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Ambrya Baldwin: The Root of Connection

I recently attended the SOCi Summit, a 3-day conference focused on social marketing at the local level. We were immersed in data and lessons presented by key figures from some of the biggest social media companies.

I discovered that Google My Business is becoming more and more important for the success of businesses online. Specifically, online reviews play an important role for a business’ SEO ranking.

Facebook has over 90 million business pages, with local pages performing above and beyond national brand pages.

Instagram stories is changing the way videos and content are viewed and created, in the vertical instead of horizontal.

All of these digital platforms increase connection between people and businesses. The small, local business is doing better online than national brands.

A favorite show of mine, Mad Men, painted a picture of a bygone era. Large brands spending large amounts of money on advertising that was pushed in your face through several media outlets – print, tv, and radio.

Social media and the digital world have accelerated this paradigm shift, where marketing has become extremely personal, targeted, and relevant based on the wants and needs of the consumer.

The social media shift has magnified one very important factor – connection.

Think about it. With Facebook, a person can text a business directly. They can see if the message was seen, they have a record to show the conversation and how quickly the business responded.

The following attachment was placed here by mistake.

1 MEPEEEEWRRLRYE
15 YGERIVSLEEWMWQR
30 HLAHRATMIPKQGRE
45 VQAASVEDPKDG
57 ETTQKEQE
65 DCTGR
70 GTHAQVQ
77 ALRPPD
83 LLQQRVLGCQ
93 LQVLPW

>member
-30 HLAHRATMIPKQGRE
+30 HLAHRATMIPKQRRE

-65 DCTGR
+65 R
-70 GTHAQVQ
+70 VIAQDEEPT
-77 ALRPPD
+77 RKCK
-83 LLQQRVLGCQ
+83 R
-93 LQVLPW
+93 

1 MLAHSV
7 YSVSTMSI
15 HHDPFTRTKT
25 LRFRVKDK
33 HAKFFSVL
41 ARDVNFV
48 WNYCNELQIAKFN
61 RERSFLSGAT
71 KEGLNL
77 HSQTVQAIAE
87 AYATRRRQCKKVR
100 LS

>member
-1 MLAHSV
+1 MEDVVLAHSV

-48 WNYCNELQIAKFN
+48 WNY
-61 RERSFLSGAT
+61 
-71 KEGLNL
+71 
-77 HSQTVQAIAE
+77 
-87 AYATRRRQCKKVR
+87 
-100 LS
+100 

Online reviews bring the voices of strangers together to help other consumers make informed choices. The examples go on.

However, with the onslaught of local targeted marketing, even with the often-disingenuous glow of polished social media images, one defining characteristic of connection is very important – authenticity.

Insincerity, disingenuousness, fake sentiments – it’s very easy to sniff out.

This is true for every facet of connection – whether it be between consumer and business, between friends, or with family – connection needs to be authentic to be real.

Authenticity is quite often difficult to achieve. It takes guts to be yourself. It actually takes a very strong person to be vulnerable and open with other people.

There was one really good talking point from the conference. The question is no longer, “is social media good or bad?” It’s “how do you make social media of value in your life?”

No one asks you if food is good or bad for you. A person’s relationship with food is incredibly nuanced and personal. It’s the same with social media.

In the online world, genuine connection is very important. And it’s what you make of it. How can you use online platforms to bring value to your life? How can you reveal your authentic self and grow deeper connections? These are questions we have to answer for ourselves for our personal lives and as people in business.

So, what are your answers?

As a marketer and a writer, building connections is my life. I received my business degree from the University of Florida, working at UF and then Texas A&M University. I then found my home as marketing director with Stingray Branding where I've worked for almost 2 years. The remaining time of my day is filled with caring for my two children, hitting the gym, traveling when I can, and writing snarky content for my blog. Find me on LinkedIn!

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